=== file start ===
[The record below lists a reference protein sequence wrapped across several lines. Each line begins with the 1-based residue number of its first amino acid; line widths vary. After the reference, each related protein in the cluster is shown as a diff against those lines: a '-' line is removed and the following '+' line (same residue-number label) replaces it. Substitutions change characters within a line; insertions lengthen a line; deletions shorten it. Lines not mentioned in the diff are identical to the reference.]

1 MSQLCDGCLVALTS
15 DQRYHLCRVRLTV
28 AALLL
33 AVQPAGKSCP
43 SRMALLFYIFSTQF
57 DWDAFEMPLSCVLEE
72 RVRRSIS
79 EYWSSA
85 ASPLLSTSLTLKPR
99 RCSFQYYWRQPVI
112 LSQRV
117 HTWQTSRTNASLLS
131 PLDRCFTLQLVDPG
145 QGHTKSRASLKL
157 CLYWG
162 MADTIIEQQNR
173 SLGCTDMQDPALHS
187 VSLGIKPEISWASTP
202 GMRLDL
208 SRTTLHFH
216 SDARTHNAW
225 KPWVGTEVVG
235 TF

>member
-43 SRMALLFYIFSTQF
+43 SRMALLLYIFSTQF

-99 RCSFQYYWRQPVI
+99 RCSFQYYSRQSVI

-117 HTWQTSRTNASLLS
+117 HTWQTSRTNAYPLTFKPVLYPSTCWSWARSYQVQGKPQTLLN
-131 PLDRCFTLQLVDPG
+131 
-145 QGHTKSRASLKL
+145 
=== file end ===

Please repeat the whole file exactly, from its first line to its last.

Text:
[The record below lists a reference protein sequence wrapped across several lines. Each line begins with the 1-based residue number of its first amino acid; line widths vary. After the reference, each related protein in the cluster is shown as a diff against those lines: a '-' line is removed and the following '+' line (same residue-number label) replaces it. Substitutions change characters within a line; insertions lengthen a line; deletions shorten it. Lines not mentioned in the diff are identical to the reference.]

1 MSQLCDGCLVALTS
15 DQRYHLCRVRLTV
28 AALLL
33 AVQPAGKSCP
43 SRMALLFYIFSTQF
57 DWDAFEMPLSCVLEE
72 RVRRSIS
79 EYWSSA
85 ASPLLSTSLTLKPR
99 RCSFQYYWRQPVI
112 LSQRV
117 HTWQTSRTNASLLS
131 PLDRCFTLQLVDPG
145 QGHTKSRASLKL
157 CLYWG
162 MADTIIEQQNR
173 SLGCTDMQDPALHS
187 VSLGIKPEISWASTP
202 GMRLDL
208 SRTTLHFH
216 SDARTHNAW
225 KPWVGTEVVG
235 TF

>member
-43 SRMALLFYIFSTQF
+43 SRMALLLYIFSTQF

-99 RCSFQYYWRQPVI
+99 RCSFQYYSRQSVI

-117 HTWQTSRTNASLLS
+117 HTWQTSRTNAYPLTFKPVLYPSTCWSWARSYQVQGKPQTLLN
-131 PLDRCFTLQLVDPG
+131 
-145 QGHTKSRASLKL
+145 